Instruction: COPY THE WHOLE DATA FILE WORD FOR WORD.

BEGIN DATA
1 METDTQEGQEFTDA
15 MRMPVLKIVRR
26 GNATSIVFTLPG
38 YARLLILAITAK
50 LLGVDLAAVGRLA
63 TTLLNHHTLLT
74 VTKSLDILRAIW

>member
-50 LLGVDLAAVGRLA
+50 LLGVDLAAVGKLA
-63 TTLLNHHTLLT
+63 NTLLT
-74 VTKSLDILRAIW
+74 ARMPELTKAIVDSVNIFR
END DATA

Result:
1 METDTQEGQEFTDA
15 MRMPVLKIVRR
26 GNATSIVFTLPG
38 YARLLILAITAK
50 LLGVDLAAVGRLA
63 TTLLNHHTLLT
74 VTKSLDILRAIW

>member
-50 LLGVDLAAVGRLA
+50 LLGVDLAAVGKLA
-63 TTLLNHHTLLT
+63 NTLLT
-74 VTKSLDILRAIW
+74 ARMPELTKAIVDSVNIFR